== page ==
Military instructions for the cavallrie, or, Rules and directions for the service of horse collected out of divers forrein authours, ancient and modern, and rectified and supplied according to the present practice of the Low-Countrey warres.
Cruso, John, d. 1681.

CHAP. V. Of the Quartermaster Generall.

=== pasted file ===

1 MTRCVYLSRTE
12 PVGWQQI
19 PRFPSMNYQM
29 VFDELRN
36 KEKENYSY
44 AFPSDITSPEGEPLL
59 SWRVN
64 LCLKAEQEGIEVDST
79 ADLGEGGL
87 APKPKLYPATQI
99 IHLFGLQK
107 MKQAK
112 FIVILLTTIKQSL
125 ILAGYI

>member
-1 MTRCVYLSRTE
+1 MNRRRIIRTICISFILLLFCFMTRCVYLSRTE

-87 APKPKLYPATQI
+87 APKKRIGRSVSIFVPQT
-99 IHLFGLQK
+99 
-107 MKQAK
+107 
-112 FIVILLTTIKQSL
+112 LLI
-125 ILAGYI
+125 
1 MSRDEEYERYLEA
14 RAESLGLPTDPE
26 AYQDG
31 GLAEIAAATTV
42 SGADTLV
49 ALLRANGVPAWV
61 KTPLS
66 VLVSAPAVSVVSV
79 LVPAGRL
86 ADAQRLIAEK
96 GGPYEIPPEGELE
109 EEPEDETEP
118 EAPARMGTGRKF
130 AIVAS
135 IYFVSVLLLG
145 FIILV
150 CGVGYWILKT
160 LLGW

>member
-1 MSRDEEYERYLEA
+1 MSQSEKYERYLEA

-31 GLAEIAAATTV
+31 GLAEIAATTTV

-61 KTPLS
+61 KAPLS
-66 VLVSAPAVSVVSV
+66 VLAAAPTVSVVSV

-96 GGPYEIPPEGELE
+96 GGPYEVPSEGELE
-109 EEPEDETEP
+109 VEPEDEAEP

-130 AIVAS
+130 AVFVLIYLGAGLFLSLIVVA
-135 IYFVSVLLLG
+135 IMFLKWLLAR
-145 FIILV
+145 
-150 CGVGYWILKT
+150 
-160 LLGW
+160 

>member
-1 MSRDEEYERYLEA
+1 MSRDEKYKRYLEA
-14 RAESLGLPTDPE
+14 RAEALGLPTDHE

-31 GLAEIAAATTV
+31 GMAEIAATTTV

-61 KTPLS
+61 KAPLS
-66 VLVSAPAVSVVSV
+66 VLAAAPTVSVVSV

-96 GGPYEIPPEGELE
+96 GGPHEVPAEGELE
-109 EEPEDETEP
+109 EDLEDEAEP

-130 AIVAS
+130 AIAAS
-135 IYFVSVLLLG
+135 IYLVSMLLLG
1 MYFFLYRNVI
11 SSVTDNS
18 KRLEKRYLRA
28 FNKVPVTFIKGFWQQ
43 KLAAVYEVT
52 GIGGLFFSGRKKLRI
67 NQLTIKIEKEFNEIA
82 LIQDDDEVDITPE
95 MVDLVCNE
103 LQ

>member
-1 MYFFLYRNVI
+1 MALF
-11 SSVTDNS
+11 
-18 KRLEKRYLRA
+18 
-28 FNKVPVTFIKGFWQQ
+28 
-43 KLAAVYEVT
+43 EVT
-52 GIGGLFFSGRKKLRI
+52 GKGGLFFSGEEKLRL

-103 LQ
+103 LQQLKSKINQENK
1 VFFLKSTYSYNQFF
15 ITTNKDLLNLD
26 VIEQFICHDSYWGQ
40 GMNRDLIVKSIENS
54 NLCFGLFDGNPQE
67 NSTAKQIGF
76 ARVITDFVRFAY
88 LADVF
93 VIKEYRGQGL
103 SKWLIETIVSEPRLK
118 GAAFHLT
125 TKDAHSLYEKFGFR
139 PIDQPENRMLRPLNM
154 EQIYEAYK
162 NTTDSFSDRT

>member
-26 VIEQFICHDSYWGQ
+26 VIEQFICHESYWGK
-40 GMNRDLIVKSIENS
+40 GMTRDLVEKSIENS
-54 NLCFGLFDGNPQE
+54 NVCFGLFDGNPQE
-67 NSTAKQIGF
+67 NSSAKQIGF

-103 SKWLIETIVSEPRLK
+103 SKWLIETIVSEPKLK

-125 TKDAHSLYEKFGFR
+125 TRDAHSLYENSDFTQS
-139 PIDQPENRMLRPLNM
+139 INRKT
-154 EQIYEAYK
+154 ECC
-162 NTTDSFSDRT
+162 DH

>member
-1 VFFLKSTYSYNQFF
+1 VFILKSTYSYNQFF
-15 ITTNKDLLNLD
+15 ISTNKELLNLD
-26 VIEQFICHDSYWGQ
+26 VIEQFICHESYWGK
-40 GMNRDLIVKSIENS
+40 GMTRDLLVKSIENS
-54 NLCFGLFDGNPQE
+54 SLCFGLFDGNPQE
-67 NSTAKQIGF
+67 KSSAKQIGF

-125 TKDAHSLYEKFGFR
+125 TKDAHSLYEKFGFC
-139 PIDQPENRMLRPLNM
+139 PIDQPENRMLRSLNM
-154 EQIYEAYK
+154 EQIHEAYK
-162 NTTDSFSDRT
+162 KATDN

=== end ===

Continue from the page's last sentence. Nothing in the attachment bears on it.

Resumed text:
THe Quartermaster Generall must be a man of great dexteritie and diligence, and well expe∣rienced in Cavallrie.a It is his office to appoint the lodgings or quarterings; wherefore he must well know the countrey, the villages and places, where to place the corps-du-gards, and sen∣tinells, and what wayes must be scoured. He is to keep a list of the guards, convoyes, cavalcadoes (or exploits by horse) &c. He must visit the guards and sentinells by day and night, and must Page  4 shew the allarm-place to the particular Quartermasters, when they go to him in the evening to re∣ceive the word. He must (byb maps or otherwise) be well informed of the countrey, knowing the qualitie and bignesse of every village, and their distance one from another, obtaining from the Marshall of the field some one of the countrey to inform him. He must be true in his reports, and if any order (for haste) be given him by word of mouth, himself must go and deliver it, and not trust it to others. On the Spanish side, in the Low-countrey warres: the Quartermaster Ge∣nerall hath two assistants allowed him, to help to discharge the travells of his office; but on the States side that service is performed by the particular Quartermasters.